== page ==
Last week discussed five strategic career moves for you to do before today, so now we’re going to go over five moves not to make until the first week of January, 2012. While you can disregard these tactical moves and continue doing what you’re doing, you should at least consider the fact that these moves are solely meant to position you and your projects in the best light to propel your career forward in 2012.
Set Up Meetings For January, 2012
One mistake commonly made is to set up meetings for the first week of January during the last two weeks of December. Unless you’re close friends with the person you’re meeting with, most first time meetings set for early January will be canceled, or at least postponed. One reason for this phenomenon is because almost nobody wants to meet with new people or consider new projects on their first few days back to their daily grind. Most film professionals like staying in their comfort zones, especially when they return from having just experienced two to three less hectic weeks in December. Thus, the smart move would be to contact them in the middle of the first week in January to set up a time to meet. Doing so will ensure your project is deemed to be a fresh, new 2012 possibility. However, trying to set up a 2012 meeting at the end of 2011 will make you and your project feel old and tired.
In the event you can’t wait until January and you want to reach out to some film professionals this week, only do so if you already know them and if your intention is to say hello and wish them a happy holiday season. Of course, you can tell them you’ll contact them in early January to set something up.
Set Up Pitch Meetings Before Your Project Is Ready To Submit
Setting up pitches before your project is completed is a really stupid idea. Whether it’s a screenplay or treatment you need to finish writing, or a short of feature film you need to finish editing, putting an unrealistic time line on a creative project will usually trigger doom.
For example, if a film professional wants to see your project in early January, but you know you need until late February to make it the best if can be, you’re sabotaging yourself and your project by promising it by early January. Trust me, a rush job by any other name is still a rush job. The better move would be to tell your interested party that you’d love to meet with them in January to tell them about your project, but the project itself won’t be ready until March. This way, if the project is ready early, the film professional will remember you as being someone who delivers the product before your “promised by” date. Simply put, it’s better to be known as someone who delivers on time, as opposed to turning in a rush job.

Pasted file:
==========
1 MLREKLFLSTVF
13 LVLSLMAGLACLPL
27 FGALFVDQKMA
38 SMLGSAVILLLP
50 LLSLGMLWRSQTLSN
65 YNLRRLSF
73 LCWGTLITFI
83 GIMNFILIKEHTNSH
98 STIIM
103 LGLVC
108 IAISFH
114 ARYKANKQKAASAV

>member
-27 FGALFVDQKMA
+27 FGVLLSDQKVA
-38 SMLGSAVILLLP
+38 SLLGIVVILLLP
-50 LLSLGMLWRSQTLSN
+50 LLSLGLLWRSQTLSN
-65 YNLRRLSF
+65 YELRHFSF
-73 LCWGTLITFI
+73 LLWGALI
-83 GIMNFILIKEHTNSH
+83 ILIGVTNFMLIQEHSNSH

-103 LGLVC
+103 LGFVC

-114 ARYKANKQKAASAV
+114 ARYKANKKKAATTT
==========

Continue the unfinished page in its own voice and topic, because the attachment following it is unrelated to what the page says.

Copyright Your New Projects In 2011
Since today’s column focuses on “things not to do,” please be clear that unless you’re submitting your project for sale this week or next week, you should not copyright it until the first week of January 2012. If your project is a screenplay, treatment or TV bible, a 2012 copyright will make it feel fresh and new. Additionally, if it’s feature film, documentary, TV pilot or any other filmed entertainment piece, having a 2011 copyright will make your project seem one year old as soon as 2012 pushes 2011 to the past tense.
Thus, waiting 11 days from the publishing of this article will make your project seem 365 days younger. Since “fresh and new” are two words you want industry professionals to use when they describe your project, utilizing this tactic is a very simple way for you to place your project in its best light for possible sale.
Contact Investors On The Status of Their Possible Investment With You
Having been an investor myself, the last thing investors want this time of year is to have you call them and ask them if they’re going to invest with you. As stated in an earlier point in this article, the only purpose to contact your possible investors this week is to wish them happy holidays. Furthermore, don’t think you need to remind them of tax benefits tied to investing before December 31st. Remember, they did something right to be in a financial position to be deemed a “credible investor,” so they’re well aware of whatever tax benefits they may receive by investing in 2011.
Also, should you contact your investor(s) this week, make sure you don’t forget to ask them how they are and how their family is doing during the holidays. If you ask them about your investment, but fail to ask about their family and the holidays, I assure you they will not invest in your project.
The holidays are magical time for some, a merciless time for others, and hence an equally emotionally charged time for all. Thus, this is not a time to make rash decisions for your career or your projects. Besides, no new projects are being bought, or have been taken on since before Thanksgiving, so this certainly isn’t a time to judge your progress. You should take this time to “unplug”, relax and refocus yourself for 2012. However, if you still feel glum out your future at the end of March, three months into the New Year then make a move that you feel is right for you.
Okay, everyone. That’s what I’ve got for you today. I wish all of you a wonderful holiday season and I hope all of you are gifted everything you desire. I thank you for lending me your eyes and look forward to borrowing them next Tuesday when we do our “2011 Year-End Review.”
I can be followed on Twitter @Lonelyseal.